Who will be Ron Santo's successor in Cubs' broadcast booth?
By TONI GINNETTI Staff Reporterfirstname.lastname@example.org February 8, 2011 10:04PM
Updated: September 24, 2012 6:25AM
Who will succeed Ron Santo?
That’s the delicate, pressing decision facing WGN-AM officials as the Cubs near the start of spring training and the first spring radio broadcast scheduled for Feb. 27.
It has been the underlying question since the Dec. 2 death of the revered Cubs legend whose career as a colorful and emotional radio analyst surpassed his years as an All-Star player — 20 seasons in the booth, 15 on the field.
‘‘Successor,’’ not ‘‘replacement,’’ is how the decision is being cast, given the unique bond Santo had with fans and his co-workers, especially partner Pat Hughes.
‘‘It’s going to be a different atmosphere and call,’’ said Hughes, who teamed with Santo for 15 years. ‘‘I still miss him, and I will every day for the rest of my life. He was a big part of my life and my family’s life.’’
Hughes, who delivered the moving and humorous eulogy for his friend, has a message not for his next partner, but for fans.
‘‘Please, please, give the new guy a chance and let us grow as a team,’’ Hughes said. ‘‘It’s almost like it will be for the new manager, Mike Quade. In my mind, it’s the same. Let them have a chance to be themselves. They’ll make mistakes — we all do. But give them a chance.’’
The choice apparently has come down to Dave Otto and Keith Moreland, both former Cubs who have worked in the booth as fill-ins when Santo was sidelined.
Former pitcher Otto, 46 and a Chicago-area native, has the most experience with the Cubs, having worked as Santo’s most frequent substitute. He also spent two seasons on the television side working with Chip Caray in 2001 and 2002 when Steve Stone was on a medical leave.
Moreland, 56, also has subbed on radio and occasionally on TV broadcasts. The former outfielder, who played six seasons with the Cubs, has been the baseball broadcast analyst for his alma mater, the University of Texas, for 16 seasons and for Texas football for nine seasons.
A decision may be a week or more away.
‘‘We don’t start broadcasting until the [spring] games start,’’ WGN general manager Tom Langmyer said. ‘‘We’re closing in [on a choice]. I would expect we’ll be announcing it sometime before the first [broadcast] game.’’
Like Hughes and Santo, the analyst will be a WGN employee, although the Cubs will sign off on the choice.
Hughes will be consulted, though more for his thoughts than to make a decision.
‘‘Whoever the new guy is, I hope the audience gives him a chance,’’ said Hughes, whose comedic banter with Santo came to be called ‘‘The Pat and Ron Show.’’ ‘‘He’s not going to be as entertaining or as popular. Ronnie was one of the all-time icons of Chicago sports. You have Ron and Billy Williams and Ernie Banks and Ryne Sandberg and Gale Sayers and Mike Ditka and Dick Butkus and Walter Payton and Bobby Hull and Stan Mikita and Michael Jordan and Scottie Pippen. They are the pantheon of Chicago sports.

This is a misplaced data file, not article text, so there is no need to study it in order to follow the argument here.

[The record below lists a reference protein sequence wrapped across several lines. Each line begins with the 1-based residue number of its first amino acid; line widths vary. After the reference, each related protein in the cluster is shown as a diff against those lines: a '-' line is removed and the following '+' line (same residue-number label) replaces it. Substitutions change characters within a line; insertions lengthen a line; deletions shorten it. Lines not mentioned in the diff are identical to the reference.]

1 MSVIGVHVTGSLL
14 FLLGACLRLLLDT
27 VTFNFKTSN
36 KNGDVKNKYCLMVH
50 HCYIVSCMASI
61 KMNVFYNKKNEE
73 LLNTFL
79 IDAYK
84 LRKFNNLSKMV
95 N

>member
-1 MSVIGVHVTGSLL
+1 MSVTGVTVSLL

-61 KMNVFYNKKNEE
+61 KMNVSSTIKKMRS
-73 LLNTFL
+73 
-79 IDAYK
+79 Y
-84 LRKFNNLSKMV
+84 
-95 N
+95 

‘‘And the chemistry thing we had, it didn’t take long to develop, but it did take a few years to perfect.’’
Hughes, who signed a five-year contract extension in December, will begin his 29th season as a major-league broadcaster and 16th with the Cubs. For most of those years, he has been as much straight man as play-by-play man to iconic partners.
‘‘I’ve had an amazing career — I spent 12 years with Bob Uecker [with the Milwaukee Brewers] and 15 with Santo, and five years doing Marquette basketball with Al McGuire,’’ he said. ‘‘And Harry Caray overlapped us in the radio booth for two years. You talk about four amazing characters, and I’ve learned from all of them.’’
But he has no interest in upstaging his next teammate.
On the contrary, ‘‘I want him to shine,’’ Hughes said. ‘‘I’m not worried about my job. I’m not concerned about how much air time I get. I’m not territorial. I want the whole broadcast to be good. I want our engineer, Matt Boltz, and [third voice] Judd Sirott to do well. And I want my partner to be relaxed and have fun and be himself.
‘‘Of all the things I’m proud of in my career, it’s that two guys who worked with me are full-time broadcasters in the majors — Andy Masur [with the San Diego Padres] and Cory Provus [with the Brewers]. And I want the new guy to be as big a success because in the long run, it’s good for all of us.’’